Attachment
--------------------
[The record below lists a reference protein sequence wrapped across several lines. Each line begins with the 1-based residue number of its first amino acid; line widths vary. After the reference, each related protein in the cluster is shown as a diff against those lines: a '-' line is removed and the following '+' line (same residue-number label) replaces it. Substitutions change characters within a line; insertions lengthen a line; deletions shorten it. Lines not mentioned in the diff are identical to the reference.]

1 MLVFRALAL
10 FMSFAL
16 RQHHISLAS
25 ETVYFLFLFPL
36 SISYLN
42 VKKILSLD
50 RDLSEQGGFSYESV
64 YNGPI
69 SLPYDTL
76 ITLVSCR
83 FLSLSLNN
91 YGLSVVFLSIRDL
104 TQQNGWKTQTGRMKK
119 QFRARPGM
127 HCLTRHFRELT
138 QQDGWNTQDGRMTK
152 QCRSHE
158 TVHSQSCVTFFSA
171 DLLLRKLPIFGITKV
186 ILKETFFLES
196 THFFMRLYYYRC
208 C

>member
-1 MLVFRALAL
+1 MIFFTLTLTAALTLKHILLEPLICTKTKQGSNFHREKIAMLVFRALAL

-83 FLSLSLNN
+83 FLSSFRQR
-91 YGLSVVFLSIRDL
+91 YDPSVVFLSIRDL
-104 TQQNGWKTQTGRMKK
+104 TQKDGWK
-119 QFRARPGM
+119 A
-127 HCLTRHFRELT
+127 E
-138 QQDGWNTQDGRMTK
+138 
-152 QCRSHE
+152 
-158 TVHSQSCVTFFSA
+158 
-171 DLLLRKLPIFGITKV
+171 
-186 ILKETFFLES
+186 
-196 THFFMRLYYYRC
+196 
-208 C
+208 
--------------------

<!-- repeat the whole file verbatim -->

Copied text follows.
[The record below lists a reference protein sequence wrapped across several lines. Each line begins with the 1-based residue number of its first amino acid; line widths vary. After the reference, each related protein in the cluster is shown as a diff against those lines: a '-' line is removed and the following '+' line (same residue-number label) replaces it. Substitutions change characters within a line; insertions lengthen a line; deletions shorten it. Lines not mentioned in the diff are identical to the reference.]

1 MLVFRALAL
10 FMSFAL
16 RQHHISLAS
25 ETVYFLFLFPL
36 SISYLN
42 VKKILSLD
50 RDLSEQGGFSYESV
64 YNGPI
69 SLPYDTL
76 ITLVSCR
83 FLSLSLNN
91 YGLSVVFLSIRDL
104 TQQNGWKTQTGRMKK
119 QFRARPGM
127 HCLTRHFRELT
138 QQDGWNTQDGRMTK
152 QCRSHE
158 TVHSQSCVTFFSA
171 DLLLRKLPIFGITKV
186 ILKETFFLES
196 THFFMRLYYYRC
208 C

>member
-1 MLVFRALAL
+1 MIFFTLTLTAALTLKHILLEPLICTKTKQGSNFHREKIAMLVFRALAL

-83 FLSLSLNN
+83 FLSSFRQR
-91 YGLSVVFLSIRDL
+91 YDPSVVFLSIRDL
-104 TQQNGWKTQTGRMKK
+104 TQKDGWK
-119 QFRARPGM
+119 A
-127 HCLTRHFRELT
+127 E
-138 QQDGWNTQDGRMTK
+138 
-152 QCRSHE
+152 
-158 TVHSQSCVTFFSA
+158 
-171 DLLLRKLPIFGITKV
+171 
-186 ILKETFFLES
+186 
-196 THFFMRLYYYRC
+196 
-208 C
+208 